The lifestyle box is equally varied: exhortations to cut down on waste, recycle more frequently, drive less, turn off the lights, and flush the toilet less often. Sometimes it seems as if all the responsibility for reducing greenhouse-gas emissions (GHGs) is being downloaded to individuals. But have you ever filled in one of those online personal carbon calculators? I have yet to come across anyone who has managed to get down to anywhere near the 1.5 tonnes of carbon per person per year that is generally regarded as a sustainable figure. This suggests, again, that there are deeper forces at work that drive even the most ardent carbon-cutters to emit more than their fair and sustainable share of GHGs - in so-called "advanced industrial countries" at least.

The green-taxes box has a fresh and attractive feel: it contains a solution that a few years ago was found only on the wilder shores of green-movement thinking (rather like climate change itself) but which now commands centre-stage in much party-political argument. Such taxes aim to change behaviour by penalising unsustainable practices and encouraging sustainable ones. The apparent hard-headedness of the strategy makes it politically attractive. There is no need to appeal to people's sense of justice or fairness; just set the taxes at the right level and let self-interest do the rest.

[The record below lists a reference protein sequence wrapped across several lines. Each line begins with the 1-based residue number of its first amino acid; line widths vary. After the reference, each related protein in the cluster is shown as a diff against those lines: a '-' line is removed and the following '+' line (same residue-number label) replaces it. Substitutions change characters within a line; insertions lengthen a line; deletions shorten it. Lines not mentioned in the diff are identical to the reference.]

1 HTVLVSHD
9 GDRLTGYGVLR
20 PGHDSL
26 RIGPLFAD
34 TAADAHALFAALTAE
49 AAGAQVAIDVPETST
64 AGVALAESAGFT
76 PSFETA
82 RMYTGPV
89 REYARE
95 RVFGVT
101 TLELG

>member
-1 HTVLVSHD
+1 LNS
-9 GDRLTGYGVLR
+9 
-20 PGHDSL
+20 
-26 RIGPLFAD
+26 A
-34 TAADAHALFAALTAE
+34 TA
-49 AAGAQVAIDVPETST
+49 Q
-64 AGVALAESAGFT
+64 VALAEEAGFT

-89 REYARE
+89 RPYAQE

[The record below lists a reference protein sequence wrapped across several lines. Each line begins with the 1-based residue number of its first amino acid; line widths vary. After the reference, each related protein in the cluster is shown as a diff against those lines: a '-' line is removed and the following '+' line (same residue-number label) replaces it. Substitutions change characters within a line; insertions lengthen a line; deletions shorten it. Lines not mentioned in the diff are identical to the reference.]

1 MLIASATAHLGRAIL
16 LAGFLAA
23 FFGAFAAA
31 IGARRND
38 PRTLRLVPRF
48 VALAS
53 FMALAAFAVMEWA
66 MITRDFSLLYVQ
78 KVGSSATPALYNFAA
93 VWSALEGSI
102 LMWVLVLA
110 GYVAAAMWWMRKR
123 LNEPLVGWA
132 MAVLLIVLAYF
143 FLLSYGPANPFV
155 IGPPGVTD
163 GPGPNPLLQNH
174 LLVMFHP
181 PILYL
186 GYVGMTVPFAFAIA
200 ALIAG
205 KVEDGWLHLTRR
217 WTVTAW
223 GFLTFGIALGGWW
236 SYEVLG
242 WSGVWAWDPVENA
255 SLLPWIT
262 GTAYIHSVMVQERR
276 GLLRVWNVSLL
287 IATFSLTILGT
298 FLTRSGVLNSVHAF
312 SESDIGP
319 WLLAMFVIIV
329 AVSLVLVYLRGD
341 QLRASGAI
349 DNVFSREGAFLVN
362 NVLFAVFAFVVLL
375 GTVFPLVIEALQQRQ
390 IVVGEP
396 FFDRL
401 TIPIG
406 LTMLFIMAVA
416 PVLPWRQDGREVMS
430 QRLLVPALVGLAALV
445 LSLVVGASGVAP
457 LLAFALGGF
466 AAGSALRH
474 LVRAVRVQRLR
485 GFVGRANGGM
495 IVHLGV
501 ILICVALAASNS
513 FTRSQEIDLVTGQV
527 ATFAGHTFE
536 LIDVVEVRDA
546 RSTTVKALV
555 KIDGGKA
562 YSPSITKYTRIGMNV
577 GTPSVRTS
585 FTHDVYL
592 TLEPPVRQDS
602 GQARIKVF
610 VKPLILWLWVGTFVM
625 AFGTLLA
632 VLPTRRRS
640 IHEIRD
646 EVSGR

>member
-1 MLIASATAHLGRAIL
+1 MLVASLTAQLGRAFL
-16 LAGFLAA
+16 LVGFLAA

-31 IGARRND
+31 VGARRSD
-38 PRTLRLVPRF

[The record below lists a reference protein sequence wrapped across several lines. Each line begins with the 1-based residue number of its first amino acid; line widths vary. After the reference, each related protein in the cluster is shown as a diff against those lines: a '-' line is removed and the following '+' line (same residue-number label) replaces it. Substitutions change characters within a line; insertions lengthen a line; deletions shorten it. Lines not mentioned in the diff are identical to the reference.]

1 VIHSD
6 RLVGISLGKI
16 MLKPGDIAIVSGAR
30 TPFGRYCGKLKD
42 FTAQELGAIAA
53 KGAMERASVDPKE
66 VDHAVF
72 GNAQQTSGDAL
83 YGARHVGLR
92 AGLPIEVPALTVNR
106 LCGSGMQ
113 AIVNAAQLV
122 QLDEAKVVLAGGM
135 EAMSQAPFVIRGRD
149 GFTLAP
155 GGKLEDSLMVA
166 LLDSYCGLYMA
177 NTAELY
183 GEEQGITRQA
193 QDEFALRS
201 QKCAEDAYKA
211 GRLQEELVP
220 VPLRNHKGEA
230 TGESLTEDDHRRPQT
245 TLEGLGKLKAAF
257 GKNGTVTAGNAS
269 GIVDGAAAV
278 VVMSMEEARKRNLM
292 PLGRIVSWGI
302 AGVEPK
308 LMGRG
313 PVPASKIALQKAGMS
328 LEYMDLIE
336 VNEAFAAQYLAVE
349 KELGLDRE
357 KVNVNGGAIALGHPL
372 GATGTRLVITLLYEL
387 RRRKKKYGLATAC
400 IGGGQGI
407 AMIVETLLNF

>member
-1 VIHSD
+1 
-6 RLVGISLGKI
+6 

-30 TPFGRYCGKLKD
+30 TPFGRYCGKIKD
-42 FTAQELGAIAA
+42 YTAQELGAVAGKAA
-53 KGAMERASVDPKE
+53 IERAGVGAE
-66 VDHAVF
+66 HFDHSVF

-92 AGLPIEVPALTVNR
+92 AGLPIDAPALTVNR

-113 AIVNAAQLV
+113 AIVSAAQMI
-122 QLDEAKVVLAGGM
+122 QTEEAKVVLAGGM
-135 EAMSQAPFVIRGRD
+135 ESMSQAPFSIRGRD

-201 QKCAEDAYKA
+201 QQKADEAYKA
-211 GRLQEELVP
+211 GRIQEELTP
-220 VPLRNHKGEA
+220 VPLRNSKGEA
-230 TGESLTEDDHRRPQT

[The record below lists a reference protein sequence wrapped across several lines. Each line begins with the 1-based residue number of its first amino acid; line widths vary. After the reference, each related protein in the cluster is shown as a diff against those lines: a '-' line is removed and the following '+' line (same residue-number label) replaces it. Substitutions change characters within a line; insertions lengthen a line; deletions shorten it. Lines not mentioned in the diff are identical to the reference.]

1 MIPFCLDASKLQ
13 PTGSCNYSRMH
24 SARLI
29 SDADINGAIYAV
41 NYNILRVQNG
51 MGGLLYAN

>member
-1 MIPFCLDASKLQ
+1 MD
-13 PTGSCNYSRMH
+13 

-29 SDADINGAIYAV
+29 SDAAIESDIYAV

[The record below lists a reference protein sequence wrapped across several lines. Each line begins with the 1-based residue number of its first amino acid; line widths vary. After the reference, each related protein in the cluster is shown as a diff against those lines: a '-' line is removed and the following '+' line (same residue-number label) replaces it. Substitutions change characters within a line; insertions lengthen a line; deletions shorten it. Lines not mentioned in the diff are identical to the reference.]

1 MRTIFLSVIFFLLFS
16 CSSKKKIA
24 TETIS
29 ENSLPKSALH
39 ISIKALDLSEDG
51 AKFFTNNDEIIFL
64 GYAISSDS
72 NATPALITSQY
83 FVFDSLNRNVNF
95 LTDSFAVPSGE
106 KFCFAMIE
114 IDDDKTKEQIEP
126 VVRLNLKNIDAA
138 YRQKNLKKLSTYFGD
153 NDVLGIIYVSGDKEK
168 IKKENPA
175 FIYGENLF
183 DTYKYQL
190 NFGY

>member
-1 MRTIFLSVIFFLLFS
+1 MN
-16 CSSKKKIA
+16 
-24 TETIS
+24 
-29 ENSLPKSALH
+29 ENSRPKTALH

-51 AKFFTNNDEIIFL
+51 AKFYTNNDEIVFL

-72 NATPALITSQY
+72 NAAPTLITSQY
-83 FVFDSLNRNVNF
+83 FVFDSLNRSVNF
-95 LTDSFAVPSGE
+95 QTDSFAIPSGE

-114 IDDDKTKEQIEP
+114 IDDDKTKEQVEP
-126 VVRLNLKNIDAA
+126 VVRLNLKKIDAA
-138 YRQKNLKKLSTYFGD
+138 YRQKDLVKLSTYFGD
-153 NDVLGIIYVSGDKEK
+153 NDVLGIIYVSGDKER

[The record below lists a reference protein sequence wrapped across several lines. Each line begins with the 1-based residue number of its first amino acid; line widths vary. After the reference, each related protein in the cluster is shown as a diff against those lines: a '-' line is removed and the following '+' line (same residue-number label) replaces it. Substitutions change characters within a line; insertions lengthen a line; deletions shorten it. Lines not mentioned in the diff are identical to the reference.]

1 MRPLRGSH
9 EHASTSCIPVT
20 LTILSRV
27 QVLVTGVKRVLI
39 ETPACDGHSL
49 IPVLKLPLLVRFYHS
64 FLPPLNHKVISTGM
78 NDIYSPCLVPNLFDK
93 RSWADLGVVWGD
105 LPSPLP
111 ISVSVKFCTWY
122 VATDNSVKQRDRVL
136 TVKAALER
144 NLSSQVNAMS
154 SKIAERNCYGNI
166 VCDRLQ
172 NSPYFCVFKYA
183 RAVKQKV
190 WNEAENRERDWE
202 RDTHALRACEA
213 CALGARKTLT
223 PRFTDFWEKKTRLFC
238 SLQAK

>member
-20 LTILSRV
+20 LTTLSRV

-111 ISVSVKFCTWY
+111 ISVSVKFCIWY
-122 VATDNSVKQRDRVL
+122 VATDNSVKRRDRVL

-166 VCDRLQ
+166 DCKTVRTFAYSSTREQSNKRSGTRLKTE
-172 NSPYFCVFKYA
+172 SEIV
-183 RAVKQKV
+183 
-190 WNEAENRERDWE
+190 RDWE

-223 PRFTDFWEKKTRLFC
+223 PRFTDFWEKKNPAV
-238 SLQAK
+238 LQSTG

A shift of scale

From close up, all three solutions look plausible. But from further back, they begin to look like individual pieces of a jigsaw that - as a whole - may well be the problem rather than the solution. For each of these measures either inhabits or is informed by the idea of markets that cater for profit rather than need, operated by self-interested individuals. Environmental theorists and campaigners have long pointed out that this mix is potentially a recipe for disaster rather than salvation. This is because while market capitalism is good at increasing rates of production, consumption and invention, it has no eyes for the scale of economic activity. In other words, it cannot "see" our finite planet hanging in space, the only one we have, in all its finitude. Market capitalism was designed for an economy without resource frontiers, and it is an open question whether it can be reformed to deal with our new, finite circumstances.